Friday, 12 April 2013

100 Words: Proud to Be What?

I am amazed at the amount of times I hear or read the word proud used in the wrong context.

Phrases such as "I'm proud to be Black/White/British/Gay/" and many more, are wrong and annoy me. Those are conditions that were not chosen, nor gained through effort.

One can be proud to be an athlete, an artist, a parent, for to achieve those qualities effort and sacrifice are required.

One can't be proud of something not worked for.

Singer Heather Small has the right idea


I'm not proud to be Portuguese, I'm just happy with it.

But I'm proud to be a good father, a singer/musician, and an atheist - all achieved through hard graft.

14 comments:

  1. Yes, that's why I never say I'm proud to be a gorilla. Did you have to work hard to be an atheist? I hope there isn't an Inquisition in Portugal!

    ReplyDelete
    Replies
    1. Hahah GB, so...gorillas are not into this pride thing? Good for you. I did have to work hard at being an atheist - many hours thinking and studying were necessary in order to leave my childhood indoctrination behind. No, no inquisition in Portugal - at least not at the moment :)

      Delete
  2. Maybe people who are "proud" to be born into a certain groups thinks that God put them there in the first place due to their abundant virtue.

    ReplyDelete
    Replies
    1. Hahaha, i've met some of those , Snow

      Delete
  3. Exactly! I never understood why someone would be proud about the color of their skin. It's not like anyone has any say over it. It's a simple roll of the dice. Nature made us all slightly different in an effort to keep one thing from being able to kill us all. Such is the strength of diversity. Genetically speaking, there are more ways to put together a human being, than there are human beings. The first colonists on Mars will be human. But generations later, that world will have made them her own, and they will be Martian.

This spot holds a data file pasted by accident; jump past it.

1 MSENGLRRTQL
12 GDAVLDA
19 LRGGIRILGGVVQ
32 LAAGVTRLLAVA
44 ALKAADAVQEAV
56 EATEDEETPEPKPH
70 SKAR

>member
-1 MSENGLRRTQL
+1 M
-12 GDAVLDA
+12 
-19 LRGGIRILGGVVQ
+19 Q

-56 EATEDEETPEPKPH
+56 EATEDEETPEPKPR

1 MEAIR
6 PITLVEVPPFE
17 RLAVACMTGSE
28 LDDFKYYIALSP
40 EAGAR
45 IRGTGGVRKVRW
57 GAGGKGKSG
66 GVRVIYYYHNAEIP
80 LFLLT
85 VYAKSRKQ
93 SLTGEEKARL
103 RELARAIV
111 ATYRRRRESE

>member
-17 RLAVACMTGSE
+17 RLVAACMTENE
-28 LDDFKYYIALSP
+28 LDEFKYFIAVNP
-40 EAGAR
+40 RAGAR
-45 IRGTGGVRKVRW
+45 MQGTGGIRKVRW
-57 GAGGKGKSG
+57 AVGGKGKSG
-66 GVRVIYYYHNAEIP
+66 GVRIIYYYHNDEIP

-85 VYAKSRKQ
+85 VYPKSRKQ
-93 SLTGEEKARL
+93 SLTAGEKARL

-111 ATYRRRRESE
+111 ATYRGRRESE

Someone once asked me why I wasn't concerned about white people becoming a minority in the U.S. After quelling the urge to do him physical harm, I explained that my concern was reserved for the species as a whole.

    ReplyDelete
    Replies
    1. I agree with you Michael, indeed such is the strength of diversity.

      Delete
  4. Have to say I'm more proud of others than anything I've done or achieved. My daughter Clare is one I'm so proud of because she has given me a beautiful granddaughter and a wonderful grandson and battled against some awful illnesses with such great strength and determination. When she was diagnosed three years ago, at age 34, with a brain tumour, and then the onset of epilepsy she was more concerned about how this affected others, not herself. She works hard and never complains about her life.
    The feeling of pride in OTHERS often brings a tear, or a flood of tears sometimes. When I witness the efforts of somebody giving their all, sometimes against the odds, I get very emotional - even if they fail.
    I've nothing to be ashamed of but, compared to so many others, nothing to be especially proud of apart from serving in the RAF, raising a family and still standing up to life as I near 80.

    ReplyDelete
    Replies
    1. I'm glad your daughter has pulled through her awful illness, Philip. And yes, you should be proud of what you are proud of, for they were achievements worthy of pride :)

      Delete
  5. Interesting take. I am inclined to agree. I think being proud has to involved an accomplishment and not something you're born with.

    ReplyDelete
  6. Can we also add the words "hero" and "tragedy" to the list?!

    Pearl

    ReplyDelete
    Replies
    1. Pearl, thank you for giving me a topic for the next post - I agree :)

      Delete
  7. I'm quite pleased to have found your blog...

    ReplyDelete
    Replies
    1. You're welcome NB and thank you for dropping by :)

      Delete